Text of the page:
Newspaper Page Text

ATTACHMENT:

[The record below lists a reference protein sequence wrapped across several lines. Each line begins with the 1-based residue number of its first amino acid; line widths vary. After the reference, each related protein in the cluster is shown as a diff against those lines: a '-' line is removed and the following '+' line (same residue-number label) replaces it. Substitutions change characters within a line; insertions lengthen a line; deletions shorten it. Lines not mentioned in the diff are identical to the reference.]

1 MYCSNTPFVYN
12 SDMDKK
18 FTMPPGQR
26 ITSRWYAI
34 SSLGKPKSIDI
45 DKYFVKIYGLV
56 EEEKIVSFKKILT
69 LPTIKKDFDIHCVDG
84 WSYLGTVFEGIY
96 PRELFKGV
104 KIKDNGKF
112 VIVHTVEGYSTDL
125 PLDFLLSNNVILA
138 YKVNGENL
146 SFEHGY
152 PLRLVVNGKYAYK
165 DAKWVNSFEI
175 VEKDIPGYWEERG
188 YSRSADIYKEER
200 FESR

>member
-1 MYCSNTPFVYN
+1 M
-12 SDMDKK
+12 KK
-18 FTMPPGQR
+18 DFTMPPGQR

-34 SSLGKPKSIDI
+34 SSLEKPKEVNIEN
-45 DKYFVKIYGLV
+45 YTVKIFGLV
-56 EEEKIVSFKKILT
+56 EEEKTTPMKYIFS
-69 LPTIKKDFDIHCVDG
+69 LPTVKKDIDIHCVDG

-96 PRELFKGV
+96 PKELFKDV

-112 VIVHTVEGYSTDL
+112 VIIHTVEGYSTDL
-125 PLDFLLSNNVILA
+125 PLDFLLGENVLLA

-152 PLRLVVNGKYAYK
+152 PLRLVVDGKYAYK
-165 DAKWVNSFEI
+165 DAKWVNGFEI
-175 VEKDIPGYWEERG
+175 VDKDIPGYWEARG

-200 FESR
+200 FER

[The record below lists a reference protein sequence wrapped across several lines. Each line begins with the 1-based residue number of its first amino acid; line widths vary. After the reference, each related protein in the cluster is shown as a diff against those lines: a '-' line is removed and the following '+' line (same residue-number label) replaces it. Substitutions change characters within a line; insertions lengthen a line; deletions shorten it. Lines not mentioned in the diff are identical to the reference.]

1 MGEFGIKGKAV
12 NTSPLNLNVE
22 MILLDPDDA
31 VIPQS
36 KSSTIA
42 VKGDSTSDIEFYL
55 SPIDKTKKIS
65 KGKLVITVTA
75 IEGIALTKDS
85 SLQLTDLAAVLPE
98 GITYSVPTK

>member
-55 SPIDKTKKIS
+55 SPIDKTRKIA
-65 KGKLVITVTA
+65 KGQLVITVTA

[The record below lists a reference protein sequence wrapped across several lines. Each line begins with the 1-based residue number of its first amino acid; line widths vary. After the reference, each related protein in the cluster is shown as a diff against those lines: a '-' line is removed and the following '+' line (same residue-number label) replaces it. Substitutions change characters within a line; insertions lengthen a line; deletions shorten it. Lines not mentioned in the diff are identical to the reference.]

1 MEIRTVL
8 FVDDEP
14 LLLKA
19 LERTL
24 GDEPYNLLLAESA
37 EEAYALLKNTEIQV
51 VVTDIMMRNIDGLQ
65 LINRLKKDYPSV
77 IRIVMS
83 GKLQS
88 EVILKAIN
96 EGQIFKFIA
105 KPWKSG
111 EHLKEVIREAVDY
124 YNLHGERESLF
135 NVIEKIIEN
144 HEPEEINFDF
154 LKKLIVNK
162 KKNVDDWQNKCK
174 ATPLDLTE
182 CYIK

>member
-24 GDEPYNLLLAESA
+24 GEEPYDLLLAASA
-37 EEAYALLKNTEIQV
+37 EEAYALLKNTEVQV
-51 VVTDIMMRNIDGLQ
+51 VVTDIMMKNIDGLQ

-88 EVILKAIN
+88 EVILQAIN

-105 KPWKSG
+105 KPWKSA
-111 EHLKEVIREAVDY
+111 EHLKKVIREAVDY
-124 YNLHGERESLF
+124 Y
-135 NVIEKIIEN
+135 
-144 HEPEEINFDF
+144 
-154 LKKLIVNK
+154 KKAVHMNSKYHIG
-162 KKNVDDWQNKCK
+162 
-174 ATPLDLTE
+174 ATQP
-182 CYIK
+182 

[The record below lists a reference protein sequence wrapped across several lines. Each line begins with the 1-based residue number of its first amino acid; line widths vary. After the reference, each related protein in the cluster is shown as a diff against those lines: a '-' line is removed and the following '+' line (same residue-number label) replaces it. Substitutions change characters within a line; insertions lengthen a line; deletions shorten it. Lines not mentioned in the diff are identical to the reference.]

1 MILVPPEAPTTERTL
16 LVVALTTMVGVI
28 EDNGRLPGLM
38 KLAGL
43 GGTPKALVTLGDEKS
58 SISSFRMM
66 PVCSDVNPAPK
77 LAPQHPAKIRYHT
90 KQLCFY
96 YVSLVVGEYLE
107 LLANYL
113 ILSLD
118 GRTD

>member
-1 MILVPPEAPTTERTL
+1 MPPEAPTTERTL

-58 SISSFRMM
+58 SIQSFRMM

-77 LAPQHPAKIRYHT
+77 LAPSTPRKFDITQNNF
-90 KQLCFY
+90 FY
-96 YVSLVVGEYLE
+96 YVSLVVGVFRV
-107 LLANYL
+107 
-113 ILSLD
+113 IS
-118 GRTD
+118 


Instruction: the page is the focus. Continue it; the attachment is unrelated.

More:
TEUTONS TAKE LAST BULWARK IN POLAND Novogeorgievsk Falls, According to Official Announcement Made in Berlin Berlin. Aug. 20, via London, 12.20 P. M. Official announcement waa mad* here to-day ot the capture of the important Russian fortress of Novo georgievsk. with more than 20,000 men. The statement follows: "The fortress of Novogeorgievsk, the enemy's last bulwark in Poland, has been captured after stubborn re sistance. "The entire garrison, including over 20,000 men, and an enormous stock of war material, fell Into our hands. "The emperor left for Novogeor gievsk in order to elvs the thanks ot himself and the fatherland to the leader of the attack. General von Beseler, and his troops." The capture of Novogeorgievsk has been foreseen since the fall of War saw. When the general Russian re silient Grand Duke Nicholas, the Rus sian commander-in-chief, elected to Jeave a garrison In the fortress rather than evacuate this position, as it was recognized that the only question was how long the defenders would be able to hold out. The grand duke's decision, appar ently. was due to the strategical po sition of the fortress. So long as the Russians retained It they were able to stop communication on the Vistula rtver. Novogeorgievsk is nineteen miles northwest of Warsaw and is sit uated at the junction of the Vistula, Narew and Wkra rivers. For nearly two weeks the fortress had been completely invested and sev eral outlying forts were captured earlier this week. GERMANS DRAWING DANGEROUSLY NEAR [Continued From First Page.] subcommittee were unanimously ap proved." AMERICAN NOTE DELIVERED By Associated Press London, Aug. 20.—A dispatch from Amsterdam says a message received there from Vienna states that the American reply to the Austrian note concerning the exportation of arms and ammunition arrived at the Aus trian foreign office yesterday. Seat of Government May Be Removed to Moscow Bv Associated Press London. Aug. 20. Possibility of the removal of the Russian scat of government to Moscow is discussed by the Post's Petrograd correspondent, who says: '•The Russians are calmly consider ing the enormous advantages to the permanent well being of the empire If forthcoming events should compel the removal of the capital inland. Moscow the premier capital, is still the nerve center of the empire upon which all railways converge from Archangel to Vladivostok, to Astrakhan and the Crimea. "Petrograd was an admirable capital for the genius of Peter the Great but many think it has served Its pur|>ose In the history of Russia.'' 6,000 at Paxtang Park on "Butternut Day" Schmidt's second annual Butternut day was held yesterday at Paxtang Park with about 6,000 out for the day. The many prizes of useful gifts for winners of the various events were given by Bernard Schmidt, proprietor of the Schmidt bakery. The winners were Florence Moore, Gilbert Mor rlsey, Naomi Williams. Blair Fasick, William Harper. Harold Atticks. Honora Blattenberger. Charles Wither, Margaret Schott, Zella Rebuck, Mrs. I. E. Wolf, Francis Durburraw, Sam uel Baxton. Harry Atticks, Harry Braun, Raymond Moore, Charles Grunty. Sarah Golisher, Joseph Serch, Patrick Taylor, Elizabeth Wimer, James Auter. Grace Morone, Martha Shaw, William Wolf, Agnes Hlnnen kamp, Emanuel Townsend, Lena Kan bitter. Howard Felling, Elizabeth Zweibel. Jean Mullen, Fred Macon Albert Boyer, Joseph Schmidt, Fred Macon, Mildred Reiger, Grace Koona, Blair Fasick. Mr. and Mrs. F. K. Houeh and Mr. and Mrs. Thomas Thomas. 5-Cent Sugar Within 3 Months Predicted Philadelphia, Aug. 20. Through the reported shipment from the West yes terday of 200,000 bags of refined beet sugar. Intended for Eastern consump- ; 'on. predictions are freely made here that a bitter trade war soon would be n w i? result the consumer « oulrl benefit materiallv In lower pdces for that staple. With the beet and rR P J interests antagonistic, sugar men gala, the threatened corner would be broken. • ELMER ERB TO TAKE TRIP Elmer E. Erb. one of the deputy prothonotarles. leaves to-morrow on a week's vacation which he expects to spend in Detroit and Ann Arbor, Mich. N Buy Distilled Water Icc The same care should be taken in buying ice that you exercise in buy ing food products. There really is not much difference between impure foods and impure ice. Distilled Water Ice is made from pure filtered water that has been boiled and re boiled. Safe to use for any pur pose. United Ice & Coal Co. Main Office Forater A Cowden St a. FRIDAY EVENING, HARRE3BURG TELEGRAPH AUGUST 20, 1915. THIEVING STILL GOES ON AT RIVERSIDE Homes of W. H. Bishop and A. M. Sides Latest to Be Entered Continuing the daring raids that have been made on Riverside homes within the last six weeks, thieves are reported to have entered the home of W. H. Bishop and to have made an unsuccessful attempt to break into the home of A. M. Sides, of the Arm of Sides and Sides. So far as Is known nothing of much value was stolen. The raid on the home of Mr. and Mrs. Bishop, who are in California, at tending thfc exposition, was made early In the evening while Victor Zea, who Is caretaker was out for dinner. En trance was made by tearing a screen door from Its hinges and forcing a rear door. Zea, who is a native of South America and is a student at the Harrlsburg Academy, says that so far as he can determine, nothing of value was taken. The attempt to enter the home of A. M. Sides was frustrated by un usually heavy lpcks which had been placed on the rear door. England Lifts Ban on German Toys For U. S. London, Aug. 20.—American chil dren will not be deprived of their Ger man made Christmas toys and Christ mas pictures, neither will American women be deprived of German made hosiery and various other articles that do not serve purposes of war. This is due to the insistence of Arthur G. Hayes, a New York attorney, who is acting for Lord & Taylor, Macy's and other firms. The British government has decided to permit the shipment without inter ference of $600,000 worth of these gocds now detained in Rotterdam and i'i Germany. Mr. Hayes began his work three months ago and the con cession obtained by him to-day relates to those goods ordered from German manufacturers prior to March 1 but not yet paid for. HOUSE OF DETENTION IS OPENED AT LUCKNOW The new House of Detention at Lucknow was formally opened with ttie arrival of its first juvenile yesterday. Daniel T. Fackler who Is Stewart has fitted four of the twelve rooms for sleeping quarters. One room will be set aside for girls, if necessary. "ADVICE" GIVEN NEWSPAPERS By Associated Press Peking, Aug. 20.—The government has given to the newspapers the full text of the advice given President Yuan Shi Kai by Prof. Frank John son Goodnow, legal adviser of the Chi nese Government, regarding the es tablishment of a monarchy. The en tire cabinet, Including General LI Yuen Heng, vice-president of the re public, was summoned to the Presi dent's palace to-day to discuss "a gen eral policy for the salvation of the country." PLAN TO HONOR RILEY By Associated Press Indianapolis, Ind., Aug. 20. —This city is planning to honor James Whit comb Riley on October 7, the anni versary of the Hoosier poet's birth. Many of the foremost men and women in American literary and public life, will be invited to be present at a ban quet which is to be a feature of the day. Charles W. Fairbanks, former Vice-President, is chairman of the committee which is arranging the pro gram. MANY ICEBERGS SIGHTED fly Associated Press St. Johns, N. F., Aug. 20.—The pro cession of Icebergs which has con tinued through the waters about New Foundland much later than usual this summer has not yet ended. Large numbers of bergs were sighted, some of them stranded in shallow bays or on the outer submerged ledges and some drifting southward towards the trans-Atlantic steamer lanes. WILL SOON PASS WAR CREDIT By Associated Press Berlin, Aug. 20.—The Reichstag as sembled yesterday afternoon for a brief session, the chief business of which will be to vote on a war credit of 10,000,000,000 marks ($2,500,000,- 000) which probably will be passed unanimously as the Socialists already have decided not to oppose the meas ure. WHITE BEGINS CAMPAIGN By Associated Press Hazleton. Pa., Aug. 20.—John P. White, national president of the United Mine Workers, touring the anthracite field to build up the membership in preparation for the next demands on the operators whose agreement with the men expires in April, 1916, was scheduled to begin his campaign in the Lehigh region this afternoon. PREMIER GETS TITLE OF COUNT By Associated Press London, Aug. 20.—Rumors are cur rent in Duma circles in Petrograd, ac cording to a dispatch to the Times, that Premier Goremykln will resign with the title of count and be suc ceeded by Minister of Agriculture Krlvosheln, whose place will be taken by Count Ignatieff, a member of the Council of Empire. BANDITS ATTACK PARMER Speciat to The Telegrafli Beaver, Pa., Aug. 20. With his throat cut from ear to ear, Jame* Goshorn. 50 years old, a prominent farmer of Potter township, this county, staggered into his home early yester day morning and told the members of his family tnat he had been held up by two highwaymen, who robbed htm of $lO. MRS. VANASDLAN Funeral services for Mrs. Bella P. Vanasdlan, 1627 North Fourth street, who died Tuesday morning, were held this afternoon, at 2 o'cloclc, from her late home, the Rev. HarVy N. Bassler officiating. Burial was made in the Harrisburg Cemetery. MINISTER OF WAR QUITS By A.-.so<toted Press Sofia, Bulgaria, Aug. 20.—General Fltcheff, Bulgarian Minister of War, has resigned on account of ill health. He Is succeeded by General Jecoff. BI'RGESS PLACED OX "JAG MST" Special to The Telegraph Hazleton, Pa., Aug. 20. Adam I Melss, burgess of West Hazleton, was yesterday placed on the "Jag list" of the Third 'Ward in the borough by Con stable Anthony Kobitsky, who warned saloonkeepers not to sell him any drink, under pain of losing their li censes. BRECHT DECIDES WESTERN RATE CASE Because a Rival Gets a Low Rate on Another Line Furnishes No Cause For an Order The Public Service Commission to day announced that It had dismissed the complaint of the Clydesdale Stone Company, a Western Pennsylvania corporation, against rates charged by the Baltimore and Ohio Railroad. In an opinion written by Commissioner Rrecht it is stated "the fact that a shipper finds that a competitor lo cated on another railroad and ship ping over that line Is able to reach a common market at a lower rate is in itself not sufficient ground to lower his rate." Nominating petitions were filed at the Capitol to-day by Judge Ellis L. Orvis. Center county common pleas court; C. H. Tyson, Berks orphans' court; P. Gray Bigham. associate Judge, Adams county; S. Walter Koulkrod, Philadelphia municipal court. Representative W. L. Adams, Lu zerne. was at the Capitol to-day look ing after roads In his county. Commissioner of Health Dixon vis ited the State -tuberculosis exhibit at Lebanon to-day. Congressman H. W. Temple, of Washington, was a caller at the Capi tol to-day. The final examinations of candidates for State foresters were held at the State Forestry Academy to-day. Governor Brumbaugh returned to the Capitol to-day from Maine. He will remain here a couple of days. Commissioner Jackson to-day ap pointed J. R. Drozeski. Erie, as a fac tory inspector. TROPICAL STORM ON ITS WAY HERE [Continued From First Pago.] ley late to-night or to-morrow morn ing. Heavy rains accompanied by winds which will at times attain the pro portions of a gale are forecasted as the storm Is apparently gaining strength in its sweep across the coun try. At noon the storm was central over eastern Missouri and headed northeastward. It caused heavy rains in the Mississippi valley in the last twenty-four hours. St. Louis report ing more than three inches and rain still falling. This morning the wind there was blowing 42 miles an hour. Rain also fell in the lower Ohio valley. Hot Day Last Year Temperatures continue below the seasonal average generally east of the Rocky Mountains. With Harrisburg and vicinity in the grip of a cool wave, there Is little dan ger of the record of to-day a year ago falling. August 20, 1914, was one of the hottest days registered at the weatheiN bureau In fifteen years, and last night the mercury went just the opposite, dropping to 58. Snake Bites Send Many Persons to Hospitals By Associated Press Houston, Tex., Aug. 20.—Evidence of the unusual destructiveness of Mon day's hurricane was seen in Houston's hospitals to-day, which house between fifty and one hundred persons, either injured in the storm or suffering from illness contracted in long exposure. Most of these patients are from towns along the coast. Many of those in the hospitals are suffering from snake bite —a real dan ger in a coast hurricane, because the water drives snakes upon the few objects above water. Citizens of Wallacevllle, a town of about 1.000 inhabitants on the east side of Galveston bay, appealed to-day for aid, saying that only three houses remain in their town. They estimated that 10,000 head of stock drowned in Chambers county where Wallaceville Is situated. They said also there is worry over the fate of 75 inhabitants of Smith's Point, a peninsula jutting far out into the bay. G. A. Fredericks, of Dallas, and E. J. Whittlg. of Houston, who were in the Virginia Point Hotel when it col lapsed. were w-ashed out to sea and after floating about on wreckage for several hours were washed back again by a change of wind. A girl of 16, found on Galveston beach unconscioui, when revived said she was at Velasco, nearly sixty miles distant, when the hurricane struck. She became unconscious again before giv ing any other information. General Franklin Bell, commanding the Second Division of the Unitod States Army at Texas City, has writ ten to Mayor Ben Campbell of Hous ton. urging that travel of persons from Houston to Texas City and Galveston be prohibited unless they are con cerned in the welfare of relatives in either city. General Bell told the mayor that Galveston authorities were refusing to let persons from the main land enter the city unless they had a good excuse for landing. Texas City, the general said, is utterly without dock facilities to handle crowds of curiosity seekers. , WILL NOT SUE JOYRIDERS Edward F. Eiscly, president of the Harrisburg Jitney Club, said this morning that he will bring no charges against the two young men of this city who went on a joyride in his machine and were caught yesterday at Atlantic City. Early this week Mr. Eisely dis covered the car was missing and in stituted a search. When he recovered his machine he decided not to prose cute the youths. HOME FROM ALASKAN TRIP Professor James I. Hamaker, who ha* returned from an extensive trip through the West including a visit to Alaska, will give illustrated lectures this-' Fall to the students at Technical high school, where he is a teacher. Professor Hamaker took several hun dred pictures on his trip and Is having them made into slides, which he will use in his talks. CAN AI.MEN'S REUNION TOMORROW Boatmen and others interested in the old Pennsylvania canal will hold a re union to-morrow at Rolling Green Park, near Sunbury. About 100 persons are expected to go from this city. Most of these men were in the employ of the Pennsylvania Railroad Company until the canal was abandoned and were given other positions. M. L. Hortlng, of RelU- street. Is making every effort to havS a big delegation present from this city. BOYS' CAMP ENDS The boys' camp at McCormick's Is land. under the direction of the Park Departmertt. closed yesterday for the season. For six weeks the camp was open four weeks for girls and two for boys. DURANGO CAPTURED By Associated Press Washington. D. C., Aug. 20.—General Carranza telegraphed his agents here to-day that General Domingo Arrieta and Carranza forces captured the city iOf Durango on August 11, . 'JOYRIDERS' RAM INTO STONE ILL Woman Seriously Hurt Is Belief; Hit Bridge Coping at Dauphin Three women and the driver of a jitney, said to belong to C. D. Hauck, of Fourteenth and Derry streets, were thrown to the roadway, but escaped uninjured, early this morning when the machine struck the end of the coping of the bridge across the creek Just above the station at Dauphin. So far as known, all escaped serious Injury, although one of the women Is reported to have a broken hip, but this could not be verified. The front axle of the machine was bent double and the spring smashed. Every effort was made to conceal the identity of those in the machine. From witnesses who heard the crash it was learned that three women and a man were seen to pick thefnselves from the dust of the bridge after the machine rammed the stone wall. Some say the quartet started to walk toward the city, while others assert a passing auto was stopped and an injured woman placed In it. The license number on the wrecked machine is said to be 121938. At the State Highway Department it was said this tag was issued to Mary Keiss, of Wllliamsport. The Jitney license on it was issued to Mr. Hauck, who is the owner of several Jitneys. Efforts to locate Mr. Hauck to get from him the name of the driver of the machine were futile. Engineers and Firemen Give Up Lives to Obey Orders From Captain By Associated Press Queenstown, Aug. 20. United States Consul Thompson stated this morning that there were 21 Americans among the cabin and steerage pas sengers aboard the Arabic. Sixteen of these have been accounted for here thus rar. Captain Finch gave the Associated Press a detailed account of the loss of the liner. "We were forty-seven miles south of Galley Head at 9:30 o'clock yester day morning," he said, "when 1 per ceived the steamer Dunsley in diffi culty. Going towards her I observed a torpedo coming for my ship but could not discern a submarine. The torpedo struck one hundred feet from the stern making terrible havoc of the hull. The vessel began to settle Im mediately and sank in aoout eight minutes. "My order from the bridge about getting the boats launched was promptly obeyed. Two boats capsized. We had taken every precaution while in the danger zone, There w.ere plenty of life belts on deck and the boats were ready for immediate launching. The officers and crew all behaved ex cellently and did everything possible tn the circumstances, getting people into the boats and picking up those in the sea. "I was. the last to leave, taking the plunge into the sea as the ship was going down. After being in the water some time I got aboard a raft to which I also assisted two men and wo men." Captain Finch paid special tribute to the heroic conduct of several en gineers and firemen who remamec? at their posts to the last and sacrificed their lives to execute orders from the bridge, thus insuring the safety of the passengers. Among those lost was the captain's nephew. The Arabic's commander spoke ap preciatively of the kind treatment re ceived by passengers made ror their comfort at Queenstown. His enter re gret was that he was not able to save the lives of everyone on board. "If T had been given a little more time by the submarine," he said re gretfully, "I am satisfied 1 could have saved everybody." White Star Line Gives List Unaccounted For By Associated Press New York, Aug. 20.—The White Star line to-day gave out a list of twenty Arabic passengers who had not been accounted for in advices receiv ed at the line's local office. The list was made up from names received late last night, as no direct word from England had been received by the local office between 1.30 a. m. and noon to-day. The last press dispatches from Lon don to-day, received several hours after the White Star advices, stated that all but eight of the Arabic's pas sengers had been anded at Queens town. The list given out by the White Star Line here included the name of James Houlihan and Thomas Elmore, Ameri cans, who, according to the State De partment advices received at Washing ton, are among the saved. The White Star list follows: Mrs. Josephine Bruguiere. James Houlihan. Edward T. Wood. William Bolllvant. Miss Mary English. Patrick Fitzgerald. L. Semeiller. Miss Ellen Melia. Miss Maria Mills. Mrs. Neave Mrs. Randall. Mrs. Tattersall. Miss Irene Tattersall. Third Class Thomas Elmore. Mrs. L. Hermans. Mary Harrington. Thomas McMahon. Mrs. Bruguiere Had Homes in Newport, R. 1., and Paris By Associated Press San Francisco, Aug. 20.—Mrs. Jo sephine S. Bruguiere one of the Amer ican passengers of the Arabic reported unaccounted for, is the widow of Emile Bruguiere and mother of Dr. Pedar S. Bruguiere, of this city. Mrs. Bruguiere was returning from Paris to New York accompanied by her son, Louis Bruguiere. Louis Bru guiere is listed among those saved, when the Arabic went down. Mrs. Bruguiere had for several years maintained a residence in Paris In ad dition to her villa Castlewood, at New port, R. I. She was prominent social ly on both sides of the Atlantic. The Bruguieres made their home in San Francisco and Monterey, Cal., be fore going to Newport. CARRIED *10,000,000 SECURITIES By Associated Press London, Aug. 20.—1t is understood that the Arabic carried between $lO,- 000,000 and $16,000,000 worth of Am erican securities for New York. BRITISH SUBMARINE AGROUND By Associated Press London, Aug. 20, 4:45 p. m.—Offi cial announcement was made to-day that a British submarine had ground ed in the sound. Fifteen memvers of [the crew were saved. ■■ ■ ■ElßnniaEiEiMiamnjrafinMnifsiM ■ ■■ | Bear in Mind I I That Our Men's . ® I Department Must Go S | All Men's and Boys' Suits Less Than Cost ■ S Every suit and coat on out second floor must go regardless of manufacturer's cost. Men's and boys' clothing in a variety of patterns and of materials suitable for any sea son. Good staple merchandise that must be cleared away to make room for the exten sion of our women's department. Men s Suits, values up to sls, now.. .#4.90 Men's Trousers, values up to $5, now #1.98 Men's Suits, values up to $22, now .. 97.90 , „ . m Men's Suits, values up to S3O, now .. #9.90 B °y s Sults > U P to * 3 - 50 values 980 m Men s Trousers, values up to $3.50, now 98£ Boys' Suits, up to $7 values #1.98 | Special For Women " All remaining skirts, waists and dresses left over from our summer stocks will be sacrificed at the following prices— f3j 0 Ladies' Messaline Crepe de Chine Shirtwaists, fV Q values up to $3.50, at t/OC [l] Other Waists, values up to $1.50, at QQ o ... oyc One line of Ladies' Waists in high collars and 1 4"V jf/!' ' V open back, small sizes only , 1 C /! I p » Ladies' Street Dresses, in all colors and shades Q I\ \°° / J and various styles, values up to $6.98 J/OC % / Ladies' House and Street Dresses, values ud to A*A $2.98, at "... b9c <N Ladies' Raincoats, SIO.OO values, at tf* 1 lT\ O 11 \fi H $1.98 rj I \ HOnly a few Coats and Suits remain and they will be sold \ 1 \ at correspondingly low prices. if! ■ New Fall styles in Suits, Coats and Dresses are beginning to come in. A bigger and H better store for women is what we are preparing for. 8 National Supply Co. 1 8 South Fourth Street OPEN EVENINGS ALTERATIONS FREE ■■ ■ ■■■■SQHBDE3BBISE3BIIB ■ ■ ■■■H TALK OF MAYORALTY DEAL IS RIDICULED [Continued From First Page.] his fitness fo rthe place he now occu pies. "Had I any reason to question Mr. Smith's capacity or character, I should not have named him. I am, on the contrary, satisfied that this is a very good appointment. He will dis charge his duties in a most creditable manner and with an impartial mind. "The suggestion that I am a party to a deal in the Mayoralty situation in Philadelphia is too absurd to merit consideration." The Governor arrived here shortly before noon and when he reached the C'apltol numerous State otttcials were waiting to greet him, but he spent most of the afternoon clearing his desk of routine matters. "I had a delightful trip and I made some observations on roads," said the Governor. "But I have some busy days ahead of me as I have lots on my desk." The Governor declined to discuss any possible appointments. Chancellor Promises Success For Germans Berlin, Aug. 20.—Dr. Von Beth mann-Hollweg, the German Imperial Chancellor, In a speech yesterday at the opening of the Reichstag after a recess since May 30 retraced the his tory of the European events leading up to the present war. and gave voice to a ringing prediction of German success in the military events of the future. On this topic the chancellor, after a reference to Germany's allies, said: "We ourselves have taken almost all Galicla and a large part of Poland. Lithuania and Courland, and our lines everywhere, far advanced into the enemy's countries, stand like walls. We ourselves have strong armies free at our disposal for new enterprises. "Proudly and without fear we look into the fixture. "We do not hate the nations driven Into war by their governments, but we have forgotten our former sentimen tality. Wo shall continue to fight un til those nations ask peace." KENTUCKY NIGHT RIDKRS OUT Nashville, Tenn., Aug. 20. Night riders have become active In Caldwell and Christian counties, Ky., according to advices received here from Prince ton and Hopkinsvllle yesterday. In the northern part of Christian county fif teen men, masked and armed, went to the homes of white and negro people. Several persons were whipped. GET $20,000 FOR JOE JACKSON Cleveland, 0., Aug. 20.—Outfielder Joe Jackson, of the Cleveland Amer ican League Baseball team is to be sold within a week to Washington for $20,000, according to authentic infor mation obtained here to-day. NO "SMOKE OF BATTLE" IN MODERN WARFARE One of the marked features of the European conflict that distinguishes it from the wars of the past is the absence of smoke on the firing lines. Owing to the use of smokeless powder, no smoke is made when a rifle is dis charged, while the heaviest artillery throws off nothing more than a thin mist that is invisible a hundred yards away and disappears within a few sec onds after the gun Is flred. Only when shrapnel or a shell explodes in the enemy's lines is there anything visible in the way of smoke, the whole pur pose being to conceal the position of the guns throwing the projectiles while making the points where projectiles explode clearly visible. The expres sion, "the smoke of battle," so faith fully descriptive of the wars of the past, has little meaning when applied i to a modern war.—From the August [Popular Mechanics Magazine. STATE SETTLES BIG PITTSBURGH STRIKE Commissioner Jackson's System Works in Effecting Mediation in Wage Dispute The strike of the journeymen plas terers and lathers In Pittsburgh, which has tied up building operations in that city since April, was adjusted through arbitration brought about by the De partment of Labor and Industry. The department was represented by Patrick Gilday, the mediator of the department, and James A. Steese, chief clerk, who was the personal repre sentative of Commissioner John Price Jackson. The men returned to work and business operations throughout the city were again resumed. The de partment officials were engaged on the work for the last two weeks, which re sulted In a successful settlement of the troubles by arbitration. The arbi trators were William A. "Way. judge of the common pleas court of Alle gheny county; John C. Schreiner, of the Building Exchange, representing the employers, and Edw. T. Welsh, of the Building Trades Council, repre senting the employes. DuPont Powder Company Soon to Be Reorganized Special to The Telegraph Wilmington, Del., Aug. 20.—A hold ing company, capitalized at $120,000,- 000, will be organized by the E. I. du Pont de Nemours Powder Company, of this city, to simplify the distribution among the stockholders of the enor mous profits which have accrued to the company through war orders for powder and other explosives. Pre ferred stockholders in the old com pany will benefit to the extent of an increase of 20 per cent, in annual in come, and holders of common stock will receive as a dividend two shares of stock In the new company for each share of stock they now hold. Exports For June Have Grown $110,000,000 Special to The Telegraph Washington, Aug. 20.—Remarkable increases in the export trade of the United States will be shown by the "monthly summary of foreign com merce" for June, soon to be published by the Department of Commerce. The most remarkable showing is in the Increase of export trade for June, which amounts to $110,000,000 over the same period of last year. For the fiscal year ending June 30, 1915, the increase of exports over the previous fiscal year amounted to about $387 - 000,000. RUSH TOWNSHIP POLITICIANS CAN'T GET TEN SIGNERS Owing to the ellmness of the voting population in Rush township and the necessity of getting ten names on a nominating petition, politicians up that way are having trouble getting their names on the ballot. Senarl Reiner, Republican, wants to run for school director but only nine signers could be obtained. It was re turned for more signers, along with the petition of Aaron Lenker, of Wil liams township, who aspires to the road supervlsorshlp. Pennsy Must Divorce Itself From Water Lines on Chesapeake Bay By Associated Press Washington, D. C., Aug. 20. The Interstate Commerce Commission de cided to-day that the Pennsylvania ) Railroad must divorce itself from its water lines on the Chesapeake Bav, except those from Baltimore to Love Point and Clairbonne, Md., which the commissioners hold to be railroad ferry lines. The decision, effecting the whole question of competition of traffic on Chesapeake Bay and tributaries, grants practically all the demands of the Baltimore commercial organiza tions which insisted upon opening competition. BODY FOUND IN RIVER Sfecial to The Telegraph Marietta, Pa., Aug. 20.—Last night the badly disfigured body of Amos B. Null, the botanist, who disappeared some time ago, was found by At. Bruckner, near Fite's Eddy, floating in the Susquehanna. He was 55 years old, and a devoted student of nature. A wife and four children survive. How he met death remains a mystery. President Wilson on Trip to Philadelphia By Associated Press Washington, D. C., Aug. 20. —Presi- dent Wilson slipped away from the White House early to-day and started foi Philadelphia by motor to visit his occulißt. BASKETBALL PLAYER DIES FROM INJURIES Reading, Pa., Aug. 20.—William A. Peifer, aged 26 years, one of the best known professional basketball players in the eastern section of the country and formerly with the Reading team of the Eastern League, died here to day as the result of injuries sustained In a game at Uniontown, Pa., while a member of the Uniontown team of the Central League. POSTPONE PANAMA EXPOSITION By Associated Press Colon, Aug. 19.—William F. Tuttle, United States commissioner to the ex position at Panama, which was to have opened next December, has succeeded in arranging with President Porra» of Panama to postpone the opening until February, 1916, so that American ex hibitors can be brought from the ex- I position at San Francisco. MUMS SKIN SUFFERING JIM If you suffer from Eczema or any itching affection so torturing and ag gravating, particularly in hot weather, Poslam is ready to free you completely from distress, as it has thousands of others. Stops itching and soothes in flamed skin. Quickly relieves Sunburn. Take soreness out of Mosquito-Bites, Ivy-Poisoning. Cuts, Scalds, Bruises, Comforts itching feet, and every form of itching irritation. For skin protec tion, always keep Poslam handy. Poslam Soap is medicated with Pos lam; the Ideal sonp for daily use on ; the skin: Toilet and Bath. ' For samples, send 4c stamps to Emer gency Laboratories, 32 West 25th St., New York City. Sold by all Druggists, r— Advertisement.